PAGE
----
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The Windows phone is officially dead, with the announcement from Joe Belfiore that there would be no new feature updates and no further development. As International Business Times reports, “In a series of tweets, Belfiore not only confirmed the end of the road for Windows Phone, but also discussed what this means moving forward. According to the executive, the death of Windows Phone simply means that they don’t have any plans of making new Windows handsets or a newer version of its software for mobile.”

The writing has been on the wall for a while now, with Microsoft gutting its phone division and laying off thousands of employees. But until Belfiore’s announcement, the company hadn’t made it official.

Microsoft was very slow to recognize how big a footprint smartphones would ultimately have in the market, and as such, paid little attention to them when they were first introduced.

Their first serious effort to try and gain a foothold in the market was with the introduction of Windows CE, a “lite” version of Windows that was plagued with problems almost from the start.

The company tried again with Windows 8, which was redesigned with apps specifically in mind.

Unfortunately, it represented too much of a change and was introduced too quickly. The new OS was not well-received.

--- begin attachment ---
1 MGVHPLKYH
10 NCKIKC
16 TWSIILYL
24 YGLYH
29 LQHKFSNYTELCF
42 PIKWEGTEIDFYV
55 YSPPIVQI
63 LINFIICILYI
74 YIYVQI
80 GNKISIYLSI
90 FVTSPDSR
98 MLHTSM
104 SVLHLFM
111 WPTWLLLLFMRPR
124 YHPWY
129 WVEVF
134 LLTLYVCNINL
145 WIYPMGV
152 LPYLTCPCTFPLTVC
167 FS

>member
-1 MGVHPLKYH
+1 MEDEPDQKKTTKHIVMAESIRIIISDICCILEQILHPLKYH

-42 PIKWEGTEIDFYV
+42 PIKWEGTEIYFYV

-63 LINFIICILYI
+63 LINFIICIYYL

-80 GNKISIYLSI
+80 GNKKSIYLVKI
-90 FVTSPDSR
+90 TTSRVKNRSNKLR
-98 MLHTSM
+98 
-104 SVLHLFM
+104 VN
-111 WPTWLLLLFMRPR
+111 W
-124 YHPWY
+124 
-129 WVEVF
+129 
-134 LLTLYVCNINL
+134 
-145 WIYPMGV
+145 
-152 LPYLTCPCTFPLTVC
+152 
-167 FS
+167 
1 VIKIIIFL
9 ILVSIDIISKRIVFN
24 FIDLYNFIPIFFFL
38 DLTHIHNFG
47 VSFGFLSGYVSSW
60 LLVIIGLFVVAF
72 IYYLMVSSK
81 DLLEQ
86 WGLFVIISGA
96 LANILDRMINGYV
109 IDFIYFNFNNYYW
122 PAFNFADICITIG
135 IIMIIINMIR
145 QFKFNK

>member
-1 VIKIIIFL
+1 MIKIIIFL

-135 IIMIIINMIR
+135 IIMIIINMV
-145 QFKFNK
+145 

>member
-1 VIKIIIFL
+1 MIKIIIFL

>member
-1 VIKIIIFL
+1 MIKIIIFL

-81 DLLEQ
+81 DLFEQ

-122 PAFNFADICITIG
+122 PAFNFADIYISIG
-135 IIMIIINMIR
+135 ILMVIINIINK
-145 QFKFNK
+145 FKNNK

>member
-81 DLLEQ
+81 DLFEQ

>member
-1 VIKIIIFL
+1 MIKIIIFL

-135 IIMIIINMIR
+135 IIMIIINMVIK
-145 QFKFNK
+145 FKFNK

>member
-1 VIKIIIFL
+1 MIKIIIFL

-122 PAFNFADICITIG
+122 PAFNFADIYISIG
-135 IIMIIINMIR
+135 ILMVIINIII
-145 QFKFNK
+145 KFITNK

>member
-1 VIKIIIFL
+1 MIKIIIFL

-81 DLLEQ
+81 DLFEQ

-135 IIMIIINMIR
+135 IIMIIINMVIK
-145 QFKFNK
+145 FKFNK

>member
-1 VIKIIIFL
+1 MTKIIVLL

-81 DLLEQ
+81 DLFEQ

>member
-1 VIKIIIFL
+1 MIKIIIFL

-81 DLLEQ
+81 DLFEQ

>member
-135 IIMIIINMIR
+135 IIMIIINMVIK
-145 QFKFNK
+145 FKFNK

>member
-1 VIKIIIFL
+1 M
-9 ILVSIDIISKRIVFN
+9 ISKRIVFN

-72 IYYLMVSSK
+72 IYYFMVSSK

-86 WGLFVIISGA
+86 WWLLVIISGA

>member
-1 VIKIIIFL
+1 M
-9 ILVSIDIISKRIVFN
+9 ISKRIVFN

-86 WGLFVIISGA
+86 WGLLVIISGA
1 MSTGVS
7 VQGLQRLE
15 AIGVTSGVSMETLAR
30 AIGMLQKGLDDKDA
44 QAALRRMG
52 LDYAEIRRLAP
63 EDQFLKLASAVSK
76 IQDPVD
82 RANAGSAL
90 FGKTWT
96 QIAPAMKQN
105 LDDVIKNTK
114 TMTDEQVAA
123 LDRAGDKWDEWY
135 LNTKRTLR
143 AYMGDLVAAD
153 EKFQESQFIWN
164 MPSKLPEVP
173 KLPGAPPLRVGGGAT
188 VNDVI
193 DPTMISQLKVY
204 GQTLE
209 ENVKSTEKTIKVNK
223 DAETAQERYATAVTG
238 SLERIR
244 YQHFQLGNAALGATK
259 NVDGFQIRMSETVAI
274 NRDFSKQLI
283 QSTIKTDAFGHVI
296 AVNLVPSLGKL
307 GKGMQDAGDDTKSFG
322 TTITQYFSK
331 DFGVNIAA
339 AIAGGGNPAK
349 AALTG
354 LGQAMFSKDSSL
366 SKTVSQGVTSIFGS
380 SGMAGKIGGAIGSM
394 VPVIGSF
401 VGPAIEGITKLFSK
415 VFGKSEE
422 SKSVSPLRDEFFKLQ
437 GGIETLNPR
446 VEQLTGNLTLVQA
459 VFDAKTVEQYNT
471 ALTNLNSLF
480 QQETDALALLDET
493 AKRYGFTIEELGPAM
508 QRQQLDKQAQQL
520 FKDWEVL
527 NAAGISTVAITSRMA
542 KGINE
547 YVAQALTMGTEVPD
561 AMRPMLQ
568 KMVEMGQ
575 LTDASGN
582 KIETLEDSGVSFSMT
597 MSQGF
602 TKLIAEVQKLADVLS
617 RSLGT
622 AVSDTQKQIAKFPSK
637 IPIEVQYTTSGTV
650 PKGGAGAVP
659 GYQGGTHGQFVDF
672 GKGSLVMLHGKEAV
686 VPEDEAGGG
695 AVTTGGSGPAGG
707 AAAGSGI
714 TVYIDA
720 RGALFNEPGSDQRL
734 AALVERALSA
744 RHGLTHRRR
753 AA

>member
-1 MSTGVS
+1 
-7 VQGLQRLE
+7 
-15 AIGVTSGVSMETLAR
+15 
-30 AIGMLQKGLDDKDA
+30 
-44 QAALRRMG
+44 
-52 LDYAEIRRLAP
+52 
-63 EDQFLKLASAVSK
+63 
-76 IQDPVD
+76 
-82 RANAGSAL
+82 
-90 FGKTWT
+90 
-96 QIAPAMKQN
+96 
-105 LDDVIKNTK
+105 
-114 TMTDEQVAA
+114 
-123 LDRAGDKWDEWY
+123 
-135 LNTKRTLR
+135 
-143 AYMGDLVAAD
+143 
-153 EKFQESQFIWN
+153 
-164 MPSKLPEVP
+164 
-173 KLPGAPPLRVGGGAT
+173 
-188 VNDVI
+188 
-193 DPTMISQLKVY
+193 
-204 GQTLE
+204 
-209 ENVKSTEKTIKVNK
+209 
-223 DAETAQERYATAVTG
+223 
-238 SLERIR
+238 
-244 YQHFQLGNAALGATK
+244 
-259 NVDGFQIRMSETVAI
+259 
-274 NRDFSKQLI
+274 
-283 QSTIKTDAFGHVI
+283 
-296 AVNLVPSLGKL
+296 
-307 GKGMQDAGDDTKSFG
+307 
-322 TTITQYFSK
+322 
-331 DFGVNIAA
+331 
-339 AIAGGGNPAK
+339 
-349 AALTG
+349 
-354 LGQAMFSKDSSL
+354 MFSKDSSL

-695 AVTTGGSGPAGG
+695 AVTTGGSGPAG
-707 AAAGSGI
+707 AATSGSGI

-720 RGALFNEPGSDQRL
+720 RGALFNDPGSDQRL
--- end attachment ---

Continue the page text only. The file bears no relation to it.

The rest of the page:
Windows 10 essentially represented a “do-over”, and to the company’s credit, it was much more well-received than its predecessor. However, by the time the company hit upon something that may have worked, the market was already too mature, and the big players were already too well-entrenched for the company to have a realistic shot at gaining significant ground.

They struggled to get a sufficient number of developers interested in writing apps for their phone, and even if they had, their app store was plagued with problems. Thus, the company’s decision to pull the plug was not terribly surprising.

Mr. Belfiore stressed that the company would continue to support the platform, providing bug fixes and security patches to all those who wish to continue using them, but as the already small user base continues to shrink, it will eventually reach a point where it’s simply no longer financially viable to do even that.